Addams was a public leader because she acted on her vision ofa new world, while Thomas was an intellectual leader because hesystematically described his vision of the present. Together,they formed an important intellectual vision with a common baseand a slightly different focus.
Another intellectual stream feeding her cultural feminism wasradical feminism. In particular, she was strongly influenced byher life-long friendship with Charlotte Perkins Gilman, anotherearly feminist theoretician and sociologist.  Gilman's writingswere more materialist and militant than Addams', but they shareda deep interest in women's culture and emancipation.
One of the first indications of this friendship was Gilman's moveto Hull-House in July of 1895. She left San Francisco amid muchfanfare, for even at this time she was a noted figure. One newspaperclaimed that she was to be Addams' "guest and first assistant." She stayed less than a year, perhaps because of her failureto be an important leader within the group, but during that timeshe was an active participant at the settlement.
In October, Gilman offered a series of six weekly lectures. Shediscussed the labor movement, the advancement of women, childhood,social organization, the "body of humanity," and socialethics.  The following March she joined Addams, Kelley, McDowell,Vincent, and Small in a public protest against Chicago sweat shops. Shortly after this, however, Gilman moved out of Hull-Houseand on to other projects. Her ties with Addams and the other Hull-Housefigures were never severed, however.
Gilman and Addams joined forces on at least two other occasions.They both worked on The Women's Journal, a feministmagazine advocating women's emancipation. This journal was notablein being one of the few women's publications that addressed workingwomen's issues.  In 1915  Gilman and Addams also participatedin the beginning of the women's peace movement.
In addition to these feminist activities, they were also intellectualcolleagues. In 1898, Gilman's book Women and Economics was published and enthusiastically read by Addams and her femalecolleagues. Florence Kelley wrote Gilman that " 'Ms. A.'has carried off one copy to Rockford [Addams' hometown], and givenher other one to Mary Smith, so with our wonted frugality, theresidents are waiting in rows for her to come back with it." Kelley was able to "have a shot at it on our trip toWashington . . . and read it through on the way down and again,critically, on the way back."  Both Kelley and Gilmanwere socialists, and this materialistic interpretation of women'sperspective was clearly known by Addams. Thus, the residents ofHull-House, including Addams, were not demurely reading "proper"or "saintly" literature, but were interested in radicalchanges in the structure of society, including feminist alterationsin women's power and status.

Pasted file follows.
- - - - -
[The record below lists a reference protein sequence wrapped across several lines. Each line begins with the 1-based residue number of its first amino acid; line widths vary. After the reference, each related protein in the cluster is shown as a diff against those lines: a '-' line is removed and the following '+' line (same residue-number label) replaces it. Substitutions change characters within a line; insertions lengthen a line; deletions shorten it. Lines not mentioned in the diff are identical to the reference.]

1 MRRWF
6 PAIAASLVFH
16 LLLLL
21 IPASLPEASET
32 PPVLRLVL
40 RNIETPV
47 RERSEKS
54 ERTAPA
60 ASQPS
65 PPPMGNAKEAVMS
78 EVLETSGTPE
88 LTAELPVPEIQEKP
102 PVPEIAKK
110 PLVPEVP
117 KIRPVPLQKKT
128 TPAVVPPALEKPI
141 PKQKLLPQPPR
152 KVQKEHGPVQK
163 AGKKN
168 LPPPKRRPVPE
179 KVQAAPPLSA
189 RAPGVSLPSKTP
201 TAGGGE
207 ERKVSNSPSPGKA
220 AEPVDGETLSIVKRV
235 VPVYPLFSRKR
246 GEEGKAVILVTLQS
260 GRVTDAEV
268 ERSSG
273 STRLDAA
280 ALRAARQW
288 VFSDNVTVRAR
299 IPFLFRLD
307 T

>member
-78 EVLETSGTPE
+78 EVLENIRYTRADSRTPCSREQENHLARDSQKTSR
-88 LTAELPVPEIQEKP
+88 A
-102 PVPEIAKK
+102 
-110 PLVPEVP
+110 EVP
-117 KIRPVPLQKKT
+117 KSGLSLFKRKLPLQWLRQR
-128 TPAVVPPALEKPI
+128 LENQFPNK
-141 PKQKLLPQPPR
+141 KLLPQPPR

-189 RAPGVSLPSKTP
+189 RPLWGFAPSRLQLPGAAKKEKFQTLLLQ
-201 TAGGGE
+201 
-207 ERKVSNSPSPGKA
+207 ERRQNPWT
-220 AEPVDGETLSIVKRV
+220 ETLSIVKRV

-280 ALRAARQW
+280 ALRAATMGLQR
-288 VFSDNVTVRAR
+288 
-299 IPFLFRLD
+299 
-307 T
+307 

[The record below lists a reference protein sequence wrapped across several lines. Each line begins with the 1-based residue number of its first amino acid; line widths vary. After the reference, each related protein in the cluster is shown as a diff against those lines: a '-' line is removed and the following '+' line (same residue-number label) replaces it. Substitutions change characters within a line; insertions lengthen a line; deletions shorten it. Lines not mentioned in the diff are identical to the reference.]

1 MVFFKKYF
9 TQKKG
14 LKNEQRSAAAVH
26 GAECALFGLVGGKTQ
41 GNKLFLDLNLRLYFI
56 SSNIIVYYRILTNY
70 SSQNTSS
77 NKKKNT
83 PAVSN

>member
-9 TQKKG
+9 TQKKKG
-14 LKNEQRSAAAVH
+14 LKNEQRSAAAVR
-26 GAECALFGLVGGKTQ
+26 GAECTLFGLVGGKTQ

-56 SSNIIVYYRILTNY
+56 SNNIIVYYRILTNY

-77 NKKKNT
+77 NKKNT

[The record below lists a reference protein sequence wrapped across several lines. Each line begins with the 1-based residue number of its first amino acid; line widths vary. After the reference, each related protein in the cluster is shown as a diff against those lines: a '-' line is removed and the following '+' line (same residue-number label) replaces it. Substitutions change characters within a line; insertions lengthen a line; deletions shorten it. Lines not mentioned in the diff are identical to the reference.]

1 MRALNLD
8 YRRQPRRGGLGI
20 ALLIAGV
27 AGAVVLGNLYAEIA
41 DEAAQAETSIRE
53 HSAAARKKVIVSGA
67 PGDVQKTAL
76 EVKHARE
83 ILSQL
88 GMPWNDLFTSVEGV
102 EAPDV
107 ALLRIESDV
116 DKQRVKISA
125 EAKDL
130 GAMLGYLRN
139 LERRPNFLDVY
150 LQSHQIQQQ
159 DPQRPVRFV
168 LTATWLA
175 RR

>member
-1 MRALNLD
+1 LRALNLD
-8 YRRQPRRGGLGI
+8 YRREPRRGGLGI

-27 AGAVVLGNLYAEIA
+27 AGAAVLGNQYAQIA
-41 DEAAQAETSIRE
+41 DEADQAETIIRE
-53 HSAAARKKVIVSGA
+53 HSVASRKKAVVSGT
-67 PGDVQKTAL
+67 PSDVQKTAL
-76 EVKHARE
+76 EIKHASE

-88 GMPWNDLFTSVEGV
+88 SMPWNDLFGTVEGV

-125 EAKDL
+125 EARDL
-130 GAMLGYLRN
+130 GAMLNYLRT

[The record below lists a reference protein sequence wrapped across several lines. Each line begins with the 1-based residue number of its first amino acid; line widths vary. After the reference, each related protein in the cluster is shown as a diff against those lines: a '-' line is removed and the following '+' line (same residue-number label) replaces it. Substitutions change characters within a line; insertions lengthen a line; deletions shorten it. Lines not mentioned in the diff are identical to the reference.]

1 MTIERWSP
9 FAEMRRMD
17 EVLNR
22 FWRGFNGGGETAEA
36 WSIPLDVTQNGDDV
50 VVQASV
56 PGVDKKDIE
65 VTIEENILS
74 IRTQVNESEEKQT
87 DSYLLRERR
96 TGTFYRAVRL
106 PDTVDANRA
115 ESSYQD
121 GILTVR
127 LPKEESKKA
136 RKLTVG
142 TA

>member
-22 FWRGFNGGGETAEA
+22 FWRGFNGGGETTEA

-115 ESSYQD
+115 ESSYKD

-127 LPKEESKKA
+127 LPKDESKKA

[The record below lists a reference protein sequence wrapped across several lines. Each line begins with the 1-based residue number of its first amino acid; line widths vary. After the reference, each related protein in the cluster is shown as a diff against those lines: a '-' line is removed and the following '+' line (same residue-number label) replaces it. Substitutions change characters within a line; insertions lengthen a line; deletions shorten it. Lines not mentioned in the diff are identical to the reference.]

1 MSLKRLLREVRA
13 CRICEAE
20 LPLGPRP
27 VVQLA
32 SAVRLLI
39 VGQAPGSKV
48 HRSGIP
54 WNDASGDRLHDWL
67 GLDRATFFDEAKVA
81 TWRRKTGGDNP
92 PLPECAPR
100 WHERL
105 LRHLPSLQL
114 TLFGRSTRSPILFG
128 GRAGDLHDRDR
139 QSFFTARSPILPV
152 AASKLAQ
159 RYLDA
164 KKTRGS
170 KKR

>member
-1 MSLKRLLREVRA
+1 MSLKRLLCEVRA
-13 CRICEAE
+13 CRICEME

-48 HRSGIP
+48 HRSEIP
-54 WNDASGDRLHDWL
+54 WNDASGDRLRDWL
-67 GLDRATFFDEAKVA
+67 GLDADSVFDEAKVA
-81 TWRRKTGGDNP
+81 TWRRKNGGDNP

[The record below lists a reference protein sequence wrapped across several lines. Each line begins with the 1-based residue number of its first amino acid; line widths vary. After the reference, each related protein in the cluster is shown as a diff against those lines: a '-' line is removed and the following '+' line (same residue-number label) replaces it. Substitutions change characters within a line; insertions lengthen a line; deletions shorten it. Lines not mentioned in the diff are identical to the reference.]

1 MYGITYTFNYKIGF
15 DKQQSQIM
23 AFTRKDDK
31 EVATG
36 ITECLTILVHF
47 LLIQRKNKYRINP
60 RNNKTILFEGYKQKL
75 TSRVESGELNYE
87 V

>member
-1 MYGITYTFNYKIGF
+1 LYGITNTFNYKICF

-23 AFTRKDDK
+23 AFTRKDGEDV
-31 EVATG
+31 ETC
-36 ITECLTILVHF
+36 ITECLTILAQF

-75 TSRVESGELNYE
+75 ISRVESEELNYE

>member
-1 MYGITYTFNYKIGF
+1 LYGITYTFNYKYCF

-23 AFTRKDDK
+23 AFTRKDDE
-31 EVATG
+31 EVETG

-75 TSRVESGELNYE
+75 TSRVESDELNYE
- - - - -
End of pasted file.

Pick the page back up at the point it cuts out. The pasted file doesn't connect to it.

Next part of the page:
Repeatedly, Addams advanced the argument that women were morehumanitarian, caring, and "down to earth" than men.By restricting women's freedom to the home, the larger societywas corrupt and unjust. Everyday life functioned poorly becauseit was based on male values and ethics. This cultural feminismpermeated the settlement movement, and provided a system of valuesfor organizing life in these communal homes.
Cultural feminism was an underlying theme in all of Addams' writings.In addition she frequently used women as the source of her ideasand topics of analysis. She wanted to broaden the scope of women'sactivities, therefore altering the basic structure of values andrelations throughout society. In addition to this generalizedapproach, Addams specifically studied prostitutes, women in themarketplace, especially working-class women, and pacifism. Eachof these areas of study is examined below.
7. Otis Tufton Mason, Women's Share in Primitive Culture (New York: D. Appleton. 1918, c. 1894).
8. "A Syllabus of a Course of Twelve Lectures, Democracyand Social Ethics by Jane Addams, A.B." (n.p., n.d.),SCPC. Cited by John C. Farrell, Beloved Lady (Baltimore:Johns Hopkins Press. 1967), p. 83, n. 5. Since Addams wrote atext by the same name (New York: Macmillan. 1902), Mason's ideasprobably influenced her in writing this book.
9. Mason, Women's Share in Primitive Culture, p. 240.
10. Ibid., p. 286.
11. See W.I. Thomas, Sex and Society (Chicago: Universityof Chicago Press. 1907). Ch. 1 is based on Thomas' thesis, "OrganicDifference in the Sexes," pp. 3-55. See also the discussionsin this volume in chs. 5 and 8.
12. Thomas and his relationship to Addams is documented in chs.5 and 8. His work in social reform and specific causes in Chicagoalso provided for a complementary division of labor between theapplied and theoretical sociologist.
13. It is important to remember that Thomas' work on the topicof women was too political, as were his ideas on sexuality, forthe academic community. The limits of faculty activism, documentedin ch. 7, were so constraining that even the more modified politicsof Thomas were too much for the business elite that dominatedthe university.
14. Gilman was closely associated with the sociologist LesterWard, published in The American Journal of Sociology,and spoke at the American Sociological Society. A thorough analysisof her sociological thought has yet to be done. See a brief analysisof Gilmans's sociology by Carolyn Sachs, Sally Ward Maggard, andS. Randi Randolph, "Sexuality, the Home and Class,"in Midwest Feminist Papers 2 (1981):31-44.
15. "Gone to Live at Hull-House," San Francisco Chronicle 25 (July 1895):15, Scrapbook 3, 1895-97, SCPC.
16. Ibid., schedule of lectures, p. 18 (the pages are not chronologicallycompiled).
17. Ibid., "Attack the Sweat Shop," 18 March 1896, p.68; "To Abolish Sweat Shops." n.d., p. 69.
18. The affiliation of the Woman's Journal is noted ineach issue.
19. Davis, American Heroine, p. 216.
20. Florence Kelley to Charlotte Gilman, 28 July 1898, GilmanPapers, 177; 138, one of 2 microfilms, Schlesinger Library.
From Mary Jo Deegan, Jane Addams and the Men of the Chicago School, 1892-1918.New Brunswick NJ: Transaction Books, 1986, pp. 226-230.